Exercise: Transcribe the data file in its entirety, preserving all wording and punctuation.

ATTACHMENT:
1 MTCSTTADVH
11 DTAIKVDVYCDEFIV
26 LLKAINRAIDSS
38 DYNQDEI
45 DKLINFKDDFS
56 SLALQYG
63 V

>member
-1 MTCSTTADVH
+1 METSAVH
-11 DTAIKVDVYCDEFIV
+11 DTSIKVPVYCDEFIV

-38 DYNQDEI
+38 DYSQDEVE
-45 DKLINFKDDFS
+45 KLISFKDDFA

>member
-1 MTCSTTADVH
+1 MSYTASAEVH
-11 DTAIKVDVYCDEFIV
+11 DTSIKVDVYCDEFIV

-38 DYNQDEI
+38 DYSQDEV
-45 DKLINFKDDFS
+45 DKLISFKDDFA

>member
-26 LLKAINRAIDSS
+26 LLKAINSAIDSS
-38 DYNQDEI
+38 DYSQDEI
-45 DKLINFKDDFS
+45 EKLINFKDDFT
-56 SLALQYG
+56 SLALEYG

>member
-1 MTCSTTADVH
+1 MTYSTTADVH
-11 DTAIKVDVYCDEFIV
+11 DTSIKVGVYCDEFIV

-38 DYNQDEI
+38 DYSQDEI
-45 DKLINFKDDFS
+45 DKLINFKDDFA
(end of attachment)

1 MTCSTTADVH
11 DTAIKVDVYCDEFIV
26 LLKAINRAIDSS
38 DYNQDEI
45 DKLINFKDDFS
56 SLALQYG
63 V

>member
-1 MTCSTTADVH
+1 METSAVH
-11 DTAIKVDVYCDEFIV
+11 DTSIKVPVYCDEFIV

-38 DYNQDEI
+38 DYSQDEVE
-45 DKLINFKDDFS
+45 KLISFKDDFA

>member
-1 MTCSTTADVH
+1 MSYTASAEVH
-11 DTAIKVDVYCDEFIV
+11 DTSIKVDVYCDEFIV

-38 DYNQDEI
+38 DYSQDEV
-45 DKLINFKDDFS
+45 DKLISFKDDFA

>member
-26 LLKAINRAIDSS
+26 LLKAINSAIDSS
-38 DYNQDEI
+38 DYSQDEI
-45 DKLINFKDDFS
+45 EKLINFKDDFT
-56 SLALQYG
+56 SLALEYG

>member
-1 MTCSTTADVH
+1 MTYSTTADVH
-11 DTAIKVDVYCDEFIV
+11 DTSIKVGVYCDEFIV

-38 DYNQDEI
+38 DYSQDEI
-45 DKLINFKDDFS
+45 DKLINFKDDFA